The whole of the Obama administration seems fully committed to the president’s claim, made in the wake of the Orlando terror attack, that the phrase radical Islam is “a political talking point” and “not a strategy.”
President Obama, facing criticism for refusing to use those particular words in connection with Omar Mateen’s attack on a gay nightclub, was visibly testy when he had to explain that his being careful with his words had “nothing to do with political correctness and everything to do with actually defeating extremism.”
The strategy hasn’t seemed to have kicked in yet. After suicide bombers killed 45 people (so far) at the Ataturk International Airport in Turkey, press secretary Josh Earnest released a statement that condemned the “heinous terrorist attack” but avoided any reference to the terrorists’ motive.
— The White House (@WhiteHouse) June 28, 2016
Overnight, at least 20 people, including at least one American citizen, were killed during a hostage standoff at a café in Dhaka, Bangladesh. ISIS has claimed responsibility for the attack, a kitchen staffer who escaped said that the attackers shouted “Allahu Akbar,” and multiple media outlets are reporting that hostages who could quote verses from the Quran were spared and allowed to finish their meals while others were tortured.
NEW: Bangladesh attack
-20 hostages killed
-6 attackers dead
-Hostages who couldn't recite Quran were torturedhttps://t.co/7aU3e1ORRl
— ABC News (@ABC) July 2, 2016
Father of Bangladesh restaurant attack survivor says gunmen spared people who could recite Quran verses https://t.co/AI3Ut4sw5y
— Chicago Tribune (@chicagotribune) July 2, 2016
Isis militants 'made Dhaka hostages recite from Quran and "tortured" anyone who couldn't say verses' https://t.co/6bqxKiXOa1
— The Independent (@Independent) July 2, 2016
Imagine being asked to recite verses from the Quran, and being hacked to death when you can't.
That's what happened in Bangladesh. Islam.
— Leah the Boss (@LeahRBoss) July 2, 2016
The White House chose not to jump to any conclusions in its official statement on the heinous attack, which is only a few words short of a straight copy-and-paste job from the statement on the suicide bombings in Istanbul.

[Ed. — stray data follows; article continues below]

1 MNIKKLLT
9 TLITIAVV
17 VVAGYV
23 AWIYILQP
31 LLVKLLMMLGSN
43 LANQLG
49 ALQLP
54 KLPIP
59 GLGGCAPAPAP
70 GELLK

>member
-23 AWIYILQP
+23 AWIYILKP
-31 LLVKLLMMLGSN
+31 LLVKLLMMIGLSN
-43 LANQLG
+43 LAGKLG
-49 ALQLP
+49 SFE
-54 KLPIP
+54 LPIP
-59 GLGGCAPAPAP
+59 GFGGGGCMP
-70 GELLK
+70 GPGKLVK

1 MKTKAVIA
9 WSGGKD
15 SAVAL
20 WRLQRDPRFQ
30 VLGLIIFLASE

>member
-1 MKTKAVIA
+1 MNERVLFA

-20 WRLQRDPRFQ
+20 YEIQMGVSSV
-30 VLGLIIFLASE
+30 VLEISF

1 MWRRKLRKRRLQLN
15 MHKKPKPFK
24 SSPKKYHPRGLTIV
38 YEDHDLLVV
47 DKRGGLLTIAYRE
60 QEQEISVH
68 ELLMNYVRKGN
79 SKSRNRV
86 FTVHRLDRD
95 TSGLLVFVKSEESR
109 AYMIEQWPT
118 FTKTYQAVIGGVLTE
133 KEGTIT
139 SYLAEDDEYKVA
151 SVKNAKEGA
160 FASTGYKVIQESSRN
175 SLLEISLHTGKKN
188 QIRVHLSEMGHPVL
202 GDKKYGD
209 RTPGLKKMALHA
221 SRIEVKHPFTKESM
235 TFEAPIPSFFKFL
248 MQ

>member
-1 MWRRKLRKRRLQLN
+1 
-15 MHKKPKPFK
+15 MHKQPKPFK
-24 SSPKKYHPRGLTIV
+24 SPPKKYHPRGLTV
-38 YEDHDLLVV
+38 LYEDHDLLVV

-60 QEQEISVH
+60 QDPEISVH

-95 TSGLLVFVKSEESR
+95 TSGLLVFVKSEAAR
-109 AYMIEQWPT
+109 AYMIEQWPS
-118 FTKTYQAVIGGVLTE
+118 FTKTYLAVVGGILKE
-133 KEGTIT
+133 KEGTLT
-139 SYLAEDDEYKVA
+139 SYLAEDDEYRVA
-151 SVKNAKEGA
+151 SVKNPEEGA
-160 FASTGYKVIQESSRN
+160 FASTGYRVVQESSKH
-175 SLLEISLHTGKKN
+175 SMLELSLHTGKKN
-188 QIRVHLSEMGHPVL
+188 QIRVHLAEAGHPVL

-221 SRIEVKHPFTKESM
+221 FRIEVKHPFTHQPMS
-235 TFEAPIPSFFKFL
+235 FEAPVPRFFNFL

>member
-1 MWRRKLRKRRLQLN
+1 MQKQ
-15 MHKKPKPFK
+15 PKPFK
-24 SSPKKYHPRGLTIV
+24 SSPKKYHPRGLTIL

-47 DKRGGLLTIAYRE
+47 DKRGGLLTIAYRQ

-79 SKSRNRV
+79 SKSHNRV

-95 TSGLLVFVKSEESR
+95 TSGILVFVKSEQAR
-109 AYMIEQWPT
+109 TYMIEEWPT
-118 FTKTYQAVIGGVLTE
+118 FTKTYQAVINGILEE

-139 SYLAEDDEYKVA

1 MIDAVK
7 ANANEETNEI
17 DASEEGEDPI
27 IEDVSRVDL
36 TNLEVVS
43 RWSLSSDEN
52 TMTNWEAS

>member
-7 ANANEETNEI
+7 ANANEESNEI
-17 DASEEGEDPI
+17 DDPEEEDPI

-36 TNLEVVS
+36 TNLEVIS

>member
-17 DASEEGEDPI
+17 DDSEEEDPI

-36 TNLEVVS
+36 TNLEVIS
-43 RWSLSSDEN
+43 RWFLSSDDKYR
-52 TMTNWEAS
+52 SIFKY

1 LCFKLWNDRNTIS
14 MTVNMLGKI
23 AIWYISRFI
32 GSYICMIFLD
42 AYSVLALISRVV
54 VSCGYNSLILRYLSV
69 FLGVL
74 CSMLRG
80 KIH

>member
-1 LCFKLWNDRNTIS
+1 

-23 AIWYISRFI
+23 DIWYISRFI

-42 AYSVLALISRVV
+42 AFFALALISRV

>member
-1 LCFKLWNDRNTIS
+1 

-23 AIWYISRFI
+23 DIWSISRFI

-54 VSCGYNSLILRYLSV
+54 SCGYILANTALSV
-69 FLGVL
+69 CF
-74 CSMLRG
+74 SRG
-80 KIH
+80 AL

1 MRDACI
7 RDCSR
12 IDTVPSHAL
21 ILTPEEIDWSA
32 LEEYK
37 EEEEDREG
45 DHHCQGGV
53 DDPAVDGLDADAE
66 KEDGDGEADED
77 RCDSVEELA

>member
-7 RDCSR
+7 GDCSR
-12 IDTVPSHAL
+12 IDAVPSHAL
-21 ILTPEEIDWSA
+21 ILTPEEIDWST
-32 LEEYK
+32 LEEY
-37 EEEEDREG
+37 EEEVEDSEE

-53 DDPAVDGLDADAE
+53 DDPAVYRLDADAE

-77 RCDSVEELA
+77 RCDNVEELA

— WH National Security (@NSC44) July 2, 2016
— The White House (@WhiteHouse) July 2, 2016
— Miss Priss (@gbread2481) July 2, 2016
— Bob Hommel (@Rghommel) July 2, 2016
— Ryan Cartwright (@Hoss5942) July 2, 2016
— belinda fulton (@1963belinda) July 2, 2016
— Erudite Wiggle (@trojancpa82) July 2, 2016
— murali naidu (@HonestRambo) July 2, 2016
Three university students attending school in the U.S. were among the victims, including Abinta Kabir, an American citizen who was born in Miami and was attending Emory University in Atlanta.
Three U.S. college students, two from Emory University, killed in Bangladesh attack, officials say. https://t.co/TPcpkErx23
— CNN Breaking News (@cnnbrk) July 2, 2016
Our thoughts and prayers go out on behalf of Faraaz and Abinta, their friends and family for strength and peace at this unspeakably sad time
— Emory University (@EmoryUniversity) July 2, 2016
— Marnie Levy (@MarnieLevy) July 2, 2016
It’s a holiday weekend, so maybe the White House’s social media director will update the Twitter feed Tuesday, but for now, this is the featured tweet pinned to the top. Look, it’s President Obama busy “protecting the planet.”
"If Canada can do it and the U.S. can do it, the whole world can unleash economic growth and protect our planet." pic.twitter.com/hHrcVhkhmR
— The White House (@WhiteHouse) June 29, 2016